Theranos founder Elizabeth Holmes is not a villain but rather a hard-working businesswoman whose company failed, her lawyer told jurors on Wednesday at the former Silicon Valley star's trial on federal fraud charges arising from her actions at the now-defunct blood-testing startup once valued at $9 billion.
Lance Wade, a lawyer for Holmes, began the defense's opening statement in one of the most closely watched trials of a U.S. corporate executive in years. Wade spoke after the prosecution in its opening statement to the jury said Holmes had engaged in "lying and cheating" to attain wealth and fame.
Holmes is accused of making false claims about the company, including that its devices designed to draw a drop of blood from a finger prick could run a range of tests more quickly and accurately than conventional laboratory means.
"Elizabeth Holmes did not go to work every day intending to lie, cheat and steal. The government would have you believe her company, her entire life, is a fraud. That is wrong. That is not true," Wade said in the courtroom in San Jose, California.
"In the end, Theranos failed and Ms. Holmes walked away with nothing," Wade added. "But failure is not a crime. Trying your hardest and coming up short is not a crime. And by the time this trial is over, you will see that the villain the government just presented is actually a living, breathing human being who did her very best each and every day. And she is innocent."
Holmes, 37, has pleaded not guilty to 10 counts of wire fraud and two counts of conspiracy.
"This is a case about fraud - about lying and cheating to get money," Robert Leach, a member of the prosecution team, earlier told jurors.
Her alleged scheme made her a billionaire, Leach told jurors.
"The scheme brought her fame, it brought her honor and it brought her adoration," Leach added.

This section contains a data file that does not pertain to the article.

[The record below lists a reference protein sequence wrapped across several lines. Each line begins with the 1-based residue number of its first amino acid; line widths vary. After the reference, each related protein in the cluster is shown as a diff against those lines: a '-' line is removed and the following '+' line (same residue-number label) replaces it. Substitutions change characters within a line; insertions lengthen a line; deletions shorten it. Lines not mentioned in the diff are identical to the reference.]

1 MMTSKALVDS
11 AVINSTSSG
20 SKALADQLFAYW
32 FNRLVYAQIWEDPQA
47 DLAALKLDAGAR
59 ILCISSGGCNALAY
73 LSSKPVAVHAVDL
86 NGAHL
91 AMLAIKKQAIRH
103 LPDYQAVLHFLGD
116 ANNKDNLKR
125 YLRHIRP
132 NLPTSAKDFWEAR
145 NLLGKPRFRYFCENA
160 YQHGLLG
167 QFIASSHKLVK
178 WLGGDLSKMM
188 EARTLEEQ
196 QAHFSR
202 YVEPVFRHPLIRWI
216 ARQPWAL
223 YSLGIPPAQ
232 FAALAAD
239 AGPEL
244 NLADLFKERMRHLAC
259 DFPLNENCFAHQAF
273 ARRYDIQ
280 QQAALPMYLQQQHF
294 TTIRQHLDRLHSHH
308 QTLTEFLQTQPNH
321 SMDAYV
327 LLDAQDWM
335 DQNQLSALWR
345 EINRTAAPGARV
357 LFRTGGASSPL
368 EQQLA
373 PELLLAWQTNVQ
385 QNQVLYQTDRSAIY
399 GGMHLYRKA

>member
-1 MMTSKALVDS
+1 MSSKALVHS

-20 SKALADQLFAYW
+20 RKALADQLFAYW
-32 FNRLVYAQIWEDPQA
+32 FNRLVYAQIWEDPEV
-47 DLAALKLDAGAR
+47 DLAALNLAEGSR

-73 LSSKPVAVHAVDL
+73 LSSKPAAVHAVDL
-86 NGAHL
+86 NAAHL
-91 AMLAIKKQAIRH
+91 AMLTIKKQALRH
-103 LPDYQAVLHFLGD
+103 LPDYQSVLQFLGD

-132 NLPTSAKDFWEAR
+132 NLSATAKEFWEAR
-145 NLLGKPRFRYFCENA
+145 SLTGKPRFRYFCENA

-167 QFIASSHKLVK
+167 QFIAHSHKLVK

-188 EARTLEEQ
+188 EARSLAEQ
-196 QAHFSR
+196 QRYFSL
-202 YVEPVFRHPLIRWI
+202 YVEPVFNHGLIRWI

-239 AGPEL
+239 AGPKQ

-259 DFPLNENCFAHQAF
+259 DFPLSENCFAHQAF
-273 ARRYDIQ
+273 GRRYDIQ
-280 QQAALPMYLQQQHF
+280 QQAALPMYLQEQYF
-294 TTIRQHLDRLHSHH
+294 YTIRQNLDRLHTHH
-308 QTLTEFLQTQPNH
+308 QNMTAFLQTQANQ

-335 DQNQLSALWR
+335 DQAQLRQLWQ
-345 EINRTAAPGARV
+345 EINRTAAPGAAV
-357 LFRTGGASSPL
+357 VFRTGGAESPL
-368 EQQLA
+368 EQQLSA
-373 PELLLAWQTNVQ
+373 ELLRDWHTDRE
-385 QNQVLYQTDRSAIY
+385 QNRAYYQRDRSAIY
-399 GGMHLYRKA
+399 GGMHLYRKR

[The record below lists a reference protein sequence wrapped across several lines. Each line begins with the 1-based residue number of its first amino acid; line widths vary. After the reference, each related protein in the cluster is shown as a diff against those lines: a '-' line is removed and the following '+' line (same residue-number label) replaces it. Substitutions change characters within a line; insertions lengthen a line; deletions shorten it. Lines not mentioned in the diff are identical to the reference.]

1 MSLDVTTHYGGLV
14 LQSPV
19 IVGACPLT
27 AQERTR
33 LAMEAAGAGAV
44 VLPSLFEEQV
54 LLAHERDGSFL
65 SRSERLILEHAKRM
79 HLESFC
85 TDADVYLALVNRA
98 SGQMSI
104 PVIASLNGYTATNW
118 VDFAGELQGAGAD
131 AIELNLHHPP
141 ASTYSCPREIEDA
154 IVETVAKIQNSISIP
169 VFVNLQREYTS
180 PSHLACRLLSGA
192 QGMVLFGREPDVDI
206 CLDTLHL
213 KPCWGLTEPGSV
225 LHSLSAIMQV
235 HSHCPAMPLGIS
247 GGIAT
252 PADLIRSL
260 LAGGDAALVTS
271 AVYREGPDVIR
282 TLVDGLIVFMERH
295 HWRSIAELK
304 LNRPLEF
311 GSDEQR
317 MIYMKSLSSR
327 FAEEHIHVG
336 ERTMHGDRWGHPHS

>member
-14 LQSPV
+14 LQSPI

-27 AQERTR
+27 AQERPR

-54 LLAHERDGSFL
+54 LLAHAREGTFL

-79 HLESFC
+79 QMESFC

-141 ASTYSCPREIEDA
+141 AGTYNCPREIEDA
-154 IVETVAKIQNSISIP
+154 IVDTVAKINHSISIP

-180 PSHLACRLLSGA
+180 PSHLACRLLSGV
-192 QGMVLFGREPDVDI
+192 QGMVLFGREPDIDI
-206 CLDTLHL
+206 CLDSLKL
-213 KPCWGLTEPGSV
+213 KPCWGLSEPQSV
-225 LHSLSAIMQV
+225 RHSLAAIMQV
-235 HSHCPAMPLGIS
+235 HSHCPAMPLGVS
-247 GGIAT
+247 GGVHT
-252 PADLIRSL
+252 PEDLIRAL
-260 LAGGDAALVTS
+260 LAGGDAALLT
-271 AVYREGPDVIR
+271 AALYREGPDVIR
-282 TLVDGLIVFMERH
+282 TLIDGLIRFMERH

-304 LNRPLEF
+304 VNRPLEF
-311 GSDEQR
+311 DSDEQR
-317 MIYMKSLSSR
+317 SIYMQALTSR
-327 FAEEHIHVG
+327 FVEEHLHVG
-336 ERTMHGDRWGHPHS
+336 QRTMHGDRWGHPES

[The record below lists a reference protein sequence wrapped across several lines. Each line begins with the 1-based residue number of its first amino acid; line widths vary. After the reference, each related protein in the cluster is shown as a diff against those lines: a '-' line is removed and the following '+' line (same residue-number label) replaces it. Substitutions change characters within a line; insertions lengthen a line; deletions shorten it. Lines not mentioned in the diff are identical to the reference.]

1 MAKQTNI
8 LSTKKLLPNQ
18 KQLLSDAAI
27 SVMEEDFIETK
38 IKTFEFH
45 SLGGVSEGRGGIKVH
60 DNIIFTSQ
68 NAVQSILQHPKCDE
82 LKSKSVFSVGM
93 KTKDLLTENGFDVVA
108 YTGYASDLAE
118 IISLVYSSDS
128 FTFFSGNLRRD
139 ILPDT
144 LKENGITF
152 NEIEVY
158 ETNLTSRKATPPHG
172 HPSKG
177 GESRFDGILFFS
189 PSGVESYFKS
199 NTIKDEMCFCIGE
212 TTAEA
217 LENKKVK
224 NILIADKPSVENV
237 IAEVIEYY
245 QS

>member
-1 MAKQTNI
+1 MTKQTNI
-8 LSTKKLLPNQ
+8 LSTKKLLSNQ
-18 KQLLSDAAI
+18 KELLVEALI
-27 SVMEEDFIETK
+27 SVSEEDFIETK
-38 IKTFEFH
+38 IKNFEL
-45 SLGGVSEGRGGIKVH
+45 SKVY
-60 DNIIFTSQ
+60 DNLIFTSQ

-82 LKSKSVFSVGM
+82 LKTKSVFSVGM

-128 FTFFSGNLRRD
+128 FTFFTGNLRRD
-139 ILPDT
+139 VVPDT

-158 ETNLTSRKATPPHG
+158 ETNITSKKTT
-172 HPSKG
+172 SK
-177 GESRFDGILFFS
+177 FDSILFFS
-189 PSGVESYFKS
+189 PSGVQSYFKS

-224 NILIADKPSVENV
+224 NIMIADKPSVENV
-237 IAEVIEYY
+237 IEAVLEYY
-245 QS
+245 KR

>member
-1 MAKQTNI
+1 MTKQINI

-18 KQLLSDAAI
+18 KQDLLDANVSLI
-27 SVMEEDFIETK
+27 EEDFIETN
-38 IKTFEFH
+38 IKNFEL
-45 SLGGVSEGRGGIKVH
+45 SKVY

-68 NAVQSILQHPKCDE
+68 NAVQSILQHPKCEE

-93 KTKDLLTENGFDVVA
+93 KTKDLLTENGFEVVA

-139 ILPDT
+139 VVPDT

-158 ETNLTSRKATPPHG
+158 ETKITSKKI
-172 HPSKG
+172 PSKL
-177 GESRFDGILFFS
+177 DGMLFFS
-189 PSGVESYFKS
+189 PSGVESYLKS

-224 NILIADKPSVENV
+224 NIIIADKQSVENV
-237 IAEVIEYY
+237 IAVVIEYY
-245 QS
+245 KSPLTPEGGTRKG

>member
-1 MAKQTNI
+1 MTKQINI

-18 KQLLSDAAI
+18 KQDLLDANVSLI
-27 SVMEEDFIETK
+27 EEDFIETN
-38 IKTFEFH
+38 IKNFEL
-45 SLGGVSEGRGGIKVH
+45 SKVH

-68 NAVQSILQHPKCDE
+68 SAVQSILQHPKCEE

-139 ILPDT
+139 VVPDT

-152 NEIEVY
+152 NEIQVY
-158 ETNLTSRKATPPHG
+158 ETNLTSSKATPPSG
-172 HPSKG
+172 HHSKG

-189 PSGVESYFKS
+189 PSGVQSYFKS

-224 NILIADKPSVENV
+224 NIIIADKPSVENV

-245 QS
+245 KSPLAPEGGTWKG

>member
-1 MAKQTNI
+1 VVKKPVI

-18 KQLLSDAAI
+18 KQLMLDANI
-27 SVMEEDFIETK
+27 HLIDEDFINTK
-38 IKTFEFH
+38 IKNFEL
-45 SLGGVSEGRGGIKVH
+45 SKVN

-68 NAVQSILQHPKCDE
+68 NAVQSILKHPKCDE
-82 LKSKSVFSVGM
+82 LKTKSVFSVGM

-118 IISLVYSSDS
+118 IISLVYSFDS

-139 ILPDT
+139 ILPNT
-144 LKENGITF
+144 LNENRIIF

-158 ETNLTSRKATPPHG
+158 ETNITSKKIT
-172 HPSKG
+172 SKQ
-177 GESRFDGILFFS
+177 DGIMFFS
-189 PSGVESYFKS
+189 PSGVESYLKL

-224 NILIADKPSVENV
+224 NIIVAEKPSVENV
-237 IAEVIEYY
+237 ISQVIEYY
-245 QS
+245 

"She had become, as she sought, one of the most celebrated CEOs in Silicon Valley and the world. But under the facade of Theranos' success there were significant problems brewing," Leach said.
Holmes sat at a table flanked by her attorneys, Kevin Downey and Lance Wade. She earlier arrived at the courtroom, wearing a white blouse and grayish-blue skirt suit, with a facemask amid the COVID-19 pandemic.
The trial is being presided over by U.S. District Judge Edward Davila, with a 12-member jury along with five alternate jurors.
Former Theranos executive Ramesh "Sunny" Balwani, scheduled to be tried separately, has also pleaded not guilty.
Leach told jurors the evidence will show that Holmes agreed with Balwani to carry out a scheme to defraud Theranos investors and patients, executed through a number of false and misleading claims.
In 2009, after losing interest from Pfizer Inc and other pharmaceutical companies, Holmes turned to fraud, Leach said.
"Out of time and out of money, Elizabeth Holmes decided to lie," Leach said.
Prosecutors have said Holmes and Balwani defrauded investors between 2010 and 2015 and deceived patients when the company began making its tests commercially available, including via a partnership with the Walgreens drugstore chain.
"It was not doing anything that could not be done in an ordinary central blood testing laboratory," Leach said of Theranos.
On screens mounted in front of their seats, Leach showed jurors excerpts of a Theranos presentation to investors claiming its process provided the "highest levels of accuracy and precision."
In truth, Leach said, insiders knew the technology was "plagued by issues and repeatedly failing quality control."
Leach laid out several ways in which Holmes allegedly defrauded investors, including by suggesting that the company's miniature lab had been vetted by Pfizer, that its technology was being used by the U.S. military in the field, and that it would achieve more than $140 million in revenue by the end of 2014, which he called "nowhere near achieving."
Court filings unsealed last month showed that Holmes, who had been in a romantic relationship with Balwani, has alleged that he abused her emotionally and psychologically. Balwani has denied the allegations.
Holmes' attorneys have said in court papers she is "highly likely" to take the witness stand and testify about how the relationship affected her mental state. Defendants rarely testify at their own trials because it opens them up to potentially risky cross examination by prosecutors.
A Stanford University dropout who started Theranos in 2003 at age 19, Holmes once grabbed headlines with her vision of a small machine that could run blood tests in stores and homes.
The Wall Street Journal in 2015 reported that the Theranos devices were flawed and inaccurate, setting off a downward spiral for a company that had drawn investors including media mogul Rupert Murdoch and Oracle co-founder Larry Ellison.
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